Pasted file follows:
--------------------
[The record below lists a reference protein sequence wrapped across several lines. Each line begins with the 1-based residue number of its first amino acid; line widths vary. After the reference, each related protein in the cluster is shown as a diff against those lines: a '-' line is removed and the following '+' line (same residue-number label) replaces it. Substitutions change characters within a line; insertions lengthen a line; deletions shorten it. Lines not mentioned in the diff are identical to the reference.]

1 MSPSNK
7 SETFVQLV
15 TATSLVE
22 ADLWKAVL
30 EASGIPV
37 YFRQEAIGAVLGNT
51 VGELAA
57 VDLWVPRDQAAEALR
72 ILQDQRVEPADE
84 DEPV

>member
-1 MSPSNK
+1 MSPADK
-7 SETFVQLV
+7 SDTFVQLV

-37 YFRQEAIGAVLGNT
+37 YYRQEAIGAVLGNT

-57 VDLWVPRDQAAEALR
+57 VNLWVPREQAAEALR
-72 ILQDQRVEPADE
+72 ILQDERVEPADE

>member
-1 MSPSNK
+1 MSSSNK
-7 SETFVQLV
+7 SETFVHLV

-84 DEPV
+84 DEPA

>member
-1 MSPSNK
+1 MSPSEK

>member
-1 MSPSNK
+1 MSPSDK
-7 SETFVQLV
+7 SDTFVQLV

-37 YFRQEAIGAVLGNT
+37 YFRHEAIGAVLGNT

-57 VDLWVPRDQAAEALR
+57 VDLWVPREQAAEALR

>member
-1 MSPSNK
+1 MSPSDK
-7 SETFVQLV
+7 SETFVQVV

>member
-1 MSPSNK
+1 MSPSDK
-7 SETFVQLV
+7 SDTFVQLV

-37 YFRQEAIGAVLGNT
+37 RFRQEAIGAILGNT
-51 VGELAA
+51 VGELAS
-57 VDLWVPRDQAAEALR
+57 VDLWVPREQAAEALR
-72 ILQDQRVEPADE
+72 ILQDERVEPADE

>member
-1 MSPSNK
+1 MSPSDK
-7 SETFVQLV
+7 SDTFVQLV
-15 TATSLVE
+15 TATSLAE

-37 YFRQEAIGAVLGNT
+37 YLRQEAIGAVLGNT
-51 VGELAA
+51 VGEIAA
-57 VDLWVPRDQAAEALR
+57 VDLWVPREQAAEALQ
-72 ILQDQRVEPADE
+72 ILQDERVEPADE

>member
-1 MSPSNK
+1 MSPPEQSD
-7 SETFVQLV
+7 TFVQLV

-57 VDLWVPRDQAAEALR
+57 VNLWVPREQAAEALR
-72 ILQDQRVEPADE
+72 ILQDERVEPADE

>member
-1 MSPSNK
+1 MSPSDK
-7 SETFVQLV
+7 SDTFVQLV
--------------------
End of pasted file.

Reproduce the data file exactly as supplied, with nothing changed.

[The record below lists a reference protein sequence wrapped across several lines. Each line begins with the 1-based residue number of its first amino acid; line widths vary. After the reference, each related protein in the cluster is shown as a diff against those lines: a '-' line is removed and the following '+' line (same residue-number label) replaces it. Substitutions change characters within a line; insertions lengthen a line; deletions shorten it. Lines not mentioned in the diff are identical to the reference.]

1 MSPSNK
7 SETFVQLV
15 TATSLVE
22 ADLWKAVL
30 EASGIPV
37 YFRQEAIGAVLGNT
51 VGELAA
57 VDLWVPRDQAAEALR
72 ILQDQRVEPADE
84 DEPV

>member
-1 MSPSNK
+1 MSPADK
-7 SETFVQLV
+7 SDTFVQLV

-37 YFRQEAIGAVLGNT
+37 YYRQEAIGAVLGNT

-57 VDLWVPRDQAAEALR
+57 VNLWVPREQAAEALR
-72 ILQDQRVEPADE
+72 ILQDERVEPADE

>member
-1 MSPSNK
+1 MSSSNK
-7 SETFVQLV
+7 SETFVHLV

-84 DEPV
+84 DEPA

>member
-1 MSPSNK
+1 MSPSEK

>member
-1 MSPSNK
+1 MSPSDK
-7 SETFVQLV
+7 SDTFVQLV

-37 YFRQEAIGAVLGNT
+37 YFRHEAIGAVLGNT

-57 VDLWVPRDQAAEALR
+57 VDLWVPREQAAEALR

>member
-1 MSPSNK
+1 MSPSDK
-7 SETFVQLV
+7 SETFVQVV

>member
-1 MSPSNK
+1 MSPSDK
-7 SETFVQLV
+7 SDTFVQLV

-37 YFRQEAIGAVLGNT
+37 RFRQEAIGAILGNT
-51 VGELAA
+51 VGELAS
-57 VDLWVPRDQAAEALR
+57 VDLWVPREQAAEALR
-72 ILQDQRVEPADE
+72 ILQDERVEPADE

>member
-1 MSPSNK
+1 MSPSDK
-7 SETFVQLV
+7 SDTFVQLV
-15 TATSLVE
+15 TATSLAE

-37 YFRQEAIGAVLGNT
+37 YLRQEAIGAVLGNT
-51 VGELAA
+51 VGEIAA
-57 VDLWVPRDQAAEALR
+57 VDLWVPREQAAEALQ
-72 ILQDQRVEPADE
+72 ILQDERVEPADE

>member
-1 MSPSNK
+1 MSPPEQSD
-7 SETFVQLV
+7 TFVQLV

-57 VDLWVPRDQAAEALR
+57 VNLWVPREQAAEALR
-72 ILQDQRVEPADE
+72 ILQDERVEPADE

>member
-1 MSPSNK
+1 MSPSDK
-7 SETFVQLV
+7 SDTFVQLV